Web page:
With record summer heat, we’re all looking for ways to cool off, including our dogs. But is ice safe for dogs? Recently we’ve seen lots of posts on social media claiming that giving dogs ice is a bad idea, and can even prove fatal. We just had to find out more. Especially since dogs playing “hockey” with ice cubes is a favorite game around here!
Like always, it depends
It turns out that the answer as to whether it’s dangerous to give dogs ice is a tiny bit ambiguous.
It’s absolutely fine if your dog is a little warm and you give them some ice chips to cool off a bit. Or let them chase a cube around the floor. Or munch on a frozen carrot or doggy ice pop. It’s even absolutely okay to stuff their treat-dispensing toys (yogurt with mix-ins is a local favorite) and freeze them for the dogs to enjoy.
When ice is a no-no
The problem with ice happens when dogs are possibly suffering from heat stroke.
It doesn’t take long for heat stroke to become a danger. In as little as half an hour, dogs can succumb. And it’s more likely in humid weather. If you see your dog breathing rapidly and/or panting heavily, it’s time to start thinking about getting him/her someplace cooler.
Symptoms of heat stroke in dogs can progress to drooling, dry mucous membranes, skin hot to the touch, bright red gums and tongue. And it gets worse from there, including signs of shock; white or blue gums, rapid heart rate, hyperventilating, tremors, incontinence, and collapse. No one wants their dog suffering from heat stroke.
What to do
An episode of heat stroke is when ice can be dangerous. Getting the dog cooler is vital, but it turns out that an ice bath is the worst way to do it. The sudden change can send the dog’s system into shock.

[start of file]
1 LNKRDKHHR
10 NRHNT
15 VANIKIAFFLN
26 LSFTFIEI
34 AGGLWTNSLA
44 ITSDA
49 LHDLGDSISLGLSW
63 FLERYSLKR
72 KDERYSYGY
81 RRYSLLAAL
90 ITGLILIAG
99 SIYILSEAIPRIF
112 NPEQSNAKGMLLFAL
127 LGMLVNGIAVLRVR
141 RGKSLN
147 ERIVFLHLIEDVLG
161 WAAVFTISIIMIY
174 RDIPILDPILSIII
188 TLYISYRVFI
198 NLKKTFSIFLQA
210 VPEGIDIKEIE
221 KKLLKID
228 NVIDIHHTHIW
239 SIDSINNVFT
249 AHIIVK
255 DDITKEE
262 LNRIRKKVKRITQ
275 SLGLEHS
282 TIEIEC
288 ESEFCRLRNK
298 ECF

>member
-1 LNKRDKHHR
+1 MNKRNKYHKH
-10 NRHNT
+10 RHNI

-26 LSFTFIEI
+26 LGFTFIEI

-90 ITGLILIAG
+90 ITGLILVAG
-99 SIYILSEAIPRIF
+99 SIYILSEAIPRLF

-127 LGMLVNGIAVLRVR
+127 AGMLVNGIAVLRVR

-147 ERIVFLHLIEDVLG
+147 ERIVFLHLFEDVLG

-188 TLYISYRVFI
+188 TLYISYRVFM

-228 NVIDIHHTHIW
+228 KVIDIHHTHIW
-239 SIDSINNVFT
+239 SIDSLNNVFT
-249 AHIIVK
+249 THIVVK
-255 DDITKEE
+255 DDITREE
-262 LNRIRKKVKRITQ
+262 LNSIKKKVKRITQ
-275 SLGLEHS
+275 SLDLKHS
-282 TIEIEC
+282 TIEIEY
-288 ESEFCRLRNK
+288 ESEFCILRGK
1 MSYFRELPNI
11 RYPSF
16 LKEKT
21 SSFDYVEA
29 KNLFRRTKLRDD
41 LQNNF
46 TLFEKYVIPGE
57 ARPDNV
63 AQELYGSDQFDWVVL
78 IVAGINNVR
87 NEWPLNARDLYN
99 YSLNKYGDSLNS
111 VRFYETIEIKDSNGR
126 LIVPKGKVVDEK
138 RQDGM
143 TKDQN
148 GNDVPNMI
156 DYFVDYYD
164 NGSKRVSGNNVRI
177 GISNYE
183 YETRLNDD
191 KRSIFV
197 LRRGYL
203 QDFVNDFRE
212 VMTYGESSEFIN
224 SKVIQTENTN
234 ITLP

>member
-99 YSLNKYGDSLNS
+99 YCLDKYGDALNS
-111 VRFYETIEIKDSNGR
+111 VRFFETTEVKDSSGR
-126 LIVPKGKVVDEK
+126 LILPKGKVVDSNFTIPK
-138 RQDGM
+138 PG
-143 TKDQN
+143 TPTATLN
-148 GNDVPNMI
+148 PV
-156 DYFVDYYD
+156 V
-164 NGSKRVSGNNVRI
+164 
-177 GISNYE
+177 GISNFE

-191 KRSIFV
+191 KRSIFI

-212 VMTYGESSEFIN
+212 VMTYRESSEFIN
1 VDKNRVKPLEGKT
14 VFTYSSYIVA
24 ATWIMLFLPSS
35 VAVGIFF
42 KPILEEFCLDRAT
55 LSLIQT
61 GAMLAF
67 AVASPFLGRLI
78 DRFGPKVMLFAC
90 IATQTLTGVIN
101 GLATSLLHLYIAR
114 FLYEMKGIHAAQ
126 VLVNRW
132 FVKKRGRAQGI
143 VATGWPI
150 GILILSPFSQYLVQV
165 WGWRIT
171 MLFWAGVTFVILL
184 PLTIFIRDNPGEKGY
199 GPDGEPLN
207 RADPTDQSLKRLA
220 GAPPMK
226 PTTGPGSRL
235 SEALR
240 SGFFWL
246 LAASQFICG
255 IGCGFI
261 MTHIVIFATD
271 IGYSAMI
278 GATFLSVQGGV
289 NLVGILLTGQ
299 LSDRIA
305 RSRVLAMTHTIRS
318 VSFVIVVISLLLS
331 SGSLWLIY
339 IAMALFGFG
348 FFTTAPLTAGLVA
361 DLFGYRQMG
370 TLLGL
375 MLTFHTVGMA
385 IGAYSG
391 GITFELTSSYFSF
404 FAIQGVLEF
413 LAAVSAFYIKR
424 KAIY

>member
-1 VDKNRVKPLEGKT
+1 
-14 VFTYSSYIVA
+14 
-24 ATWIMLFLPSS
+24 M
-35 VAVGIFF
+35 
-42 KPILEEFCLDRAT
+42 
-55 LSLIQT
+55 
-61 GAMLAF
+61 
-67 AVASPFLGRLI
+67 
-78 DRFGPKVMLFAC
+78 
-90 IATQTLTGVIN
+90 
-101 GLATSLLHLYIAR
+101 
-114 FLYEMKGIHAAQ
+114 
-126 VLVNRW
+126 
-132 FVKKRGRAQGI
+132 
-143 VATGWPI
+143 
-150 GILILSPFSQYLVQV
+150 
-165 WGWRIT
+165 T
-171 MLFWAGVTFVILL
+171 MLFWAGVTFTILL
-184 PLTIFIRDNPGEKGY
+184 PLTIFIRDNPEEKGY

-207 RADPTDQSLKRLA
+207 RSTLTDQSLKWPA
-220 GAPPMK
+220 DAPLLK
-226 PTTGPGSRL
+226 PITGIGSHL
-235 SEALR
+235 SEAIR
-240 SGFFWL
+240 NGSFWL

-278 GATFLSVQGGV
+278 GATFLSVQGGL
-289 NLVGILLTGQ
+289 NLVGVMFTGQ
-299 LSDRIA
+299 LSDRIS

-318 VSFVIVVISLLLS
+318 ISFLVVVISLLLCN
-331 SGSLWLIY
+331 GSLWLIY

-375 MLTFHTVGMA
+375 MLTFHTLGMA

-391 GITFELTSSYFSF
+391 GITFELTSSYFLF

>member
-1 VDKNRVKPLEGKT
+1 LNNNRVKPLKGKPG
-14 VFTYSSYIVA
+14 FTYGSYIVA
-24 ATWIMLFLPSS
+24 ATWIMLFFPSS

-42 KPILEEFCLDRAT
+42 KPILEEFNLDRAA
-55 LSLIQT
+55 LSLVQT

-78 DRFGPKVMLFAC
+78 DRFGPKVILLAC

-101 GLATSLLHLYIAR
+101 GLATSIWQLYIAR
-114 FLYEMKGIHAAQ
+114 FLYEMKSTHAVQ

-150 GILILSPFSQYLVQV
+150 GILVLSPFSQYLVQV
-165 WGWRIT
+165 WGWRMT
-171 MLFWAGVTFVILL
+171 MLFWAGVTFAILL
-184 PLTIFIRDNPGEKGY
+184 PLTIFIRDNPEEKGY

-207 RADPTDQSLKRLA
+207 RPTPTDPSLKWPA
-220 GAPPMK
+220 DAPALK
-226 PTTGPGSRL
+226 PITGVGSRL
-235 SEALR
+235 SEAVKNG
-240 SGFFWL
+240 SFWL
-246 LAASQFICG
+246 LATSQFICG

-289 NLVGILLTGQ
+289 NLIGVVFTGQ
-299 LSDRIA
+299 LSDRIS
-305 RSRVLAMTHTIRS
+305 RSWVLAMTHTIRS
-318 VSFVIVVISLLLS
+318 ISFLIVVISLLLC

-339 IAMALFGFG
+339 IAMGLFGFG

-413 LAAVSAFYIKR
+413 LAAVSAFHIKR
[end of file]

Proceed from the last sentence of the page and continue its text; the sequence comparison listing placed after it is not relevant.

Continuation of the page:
If you suspect that your dog is suffering from heat stroke, get the dog to a cooler spot, sponge him or her down with room temperature or tepid water, and use a fan for evaporative cooling.
Just really hot
To avoid heat stroke entirely, limit time in the heat for your dogs. Remember that dogs don’t sweat, except for the minimal amount through the pads of their feet. Instead, they rely on panting to cool themselves, but it can only do so much.
When you must go out, consider a cooling coat for your dog. Our favorite, least-fuss option is the K9 Kool Coat. In this weather, our dogs don’t leave home without it.
Long-coated dogs, short-faced dogs (like French Bulldogs, Pugs, Shih Tzus, and Boston Terriers), and obese dogs are most prone to get in trouble on steamy days. Try to limit outside trips to short potty walks. Exercise your dog with toys and training games inside. This heat wave could be just the excuse you need to start our 2-Minute Training Games with your dog. Keep in mind that a short training session is just as tiring for dogs as 20 minutes or more of fetch or walking! Using your brain can be exhausting – remember test days at school?
Ice is fine
Or you can always join your dog in a game of ice-cube hockey. Around here, the people always lose this game. The other side tends to run off and munch on the “puck.”
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